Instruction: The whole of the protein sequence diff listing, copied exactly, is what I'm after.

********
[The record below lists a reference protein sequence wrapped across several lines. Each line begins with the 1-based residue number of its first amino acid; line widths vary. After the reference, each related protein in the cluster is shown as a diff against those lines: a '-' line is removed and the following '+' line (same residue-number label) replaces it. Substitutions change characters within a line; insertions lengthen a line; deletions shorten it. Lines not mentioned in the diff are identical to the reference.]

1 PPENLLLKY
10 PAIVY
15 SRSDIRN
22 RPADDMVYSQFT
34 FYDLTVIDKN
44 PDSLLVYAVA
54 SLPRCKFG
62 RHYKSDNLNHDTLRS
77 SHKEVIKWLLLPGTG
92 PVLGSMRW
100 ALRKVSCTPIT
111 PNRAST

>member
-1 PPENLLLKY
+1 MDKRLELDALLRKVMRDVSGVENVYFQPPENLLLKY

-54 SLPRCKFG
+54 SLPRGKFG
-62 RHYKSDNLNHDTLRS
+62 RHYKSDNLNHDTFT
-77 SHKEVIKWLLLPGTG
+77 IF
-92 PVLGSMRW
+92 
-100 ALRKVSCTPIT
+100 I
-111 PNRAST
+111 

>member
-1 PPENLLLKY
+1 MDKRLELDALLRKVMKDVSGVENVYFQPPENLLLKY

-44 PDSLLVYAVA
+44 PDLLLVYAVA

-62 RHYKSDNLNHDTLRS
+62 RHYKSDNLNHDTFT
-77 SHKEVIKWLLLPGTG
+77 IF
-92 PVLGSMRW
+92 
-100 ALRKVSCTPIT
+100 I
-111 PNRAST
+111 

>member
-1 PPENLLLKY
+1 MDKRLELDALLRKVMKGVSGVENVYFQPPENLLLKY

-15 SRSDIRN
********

[The record below lists a reference protein sequence wrapped across several lines. Each line begins with the 1-based residue number of its first amino acid; line widths vary. After the reference, each related protein in the cluster is shown as a diff against those lines: a '-' line is removed and the following '+' line (same residue-number label) replaces it. Substitutions change characters within a line; insertions lengthen a line; deletions shorten it. Lines not mentioned in the diff are identical to the reference.]

1 PPENLLLKY
10 PAIVY
15 SRSDIRN
22 RPADDMVYSQFT
34 FYDLTVIDKN
44 PDSLLVYAVA
54 SLPRCKFG
62 RHYKSDNLNHDTLRS
77 SHKEVIKWLLLPGTG
92 PVLGSMRW
100 ALRKVSCTPIT
111 PNRAST

>member
-1 PPENLLLKY
+1 MDKRLELDALLRKVMRDVSGVENVYFQPPENLLLKY

-54 SLPRCKFG
+54 SLPRGKFG
-62 RHYKSDNLNHDTLRS
+62 RHYKSDNLNHDTFT
-77 SHKEVIKWLLLPGTG
+77 IF
-92 PVLGSMRW
+92 
-100 ALRKVSCTPIT
+100 I
-111 PNRAST
+111 

>member
-1 PPENLLLKY
+1 MDKRLELDALLRKVMKDVSGVENVYFQPPENLLLKY

-44 PDSLLVYAVA
+44 PDLLLVYAVA

-62 RHYKSDNLNHDTLRS
+62 RHYKSDNLNHDTFT
-77 SHKEVIKWLLLPGTG
+77 IF
-92 PVLGSMRW
+92 
-100 ALRKVSCTPIT
+100 I
-111 PNRAST
+111 

>member
-1 PPENLLLKY
+1 MDKRLELDALLRKVMKGVSGVENVYFQPPENLLLKY

-15 SRSDIRN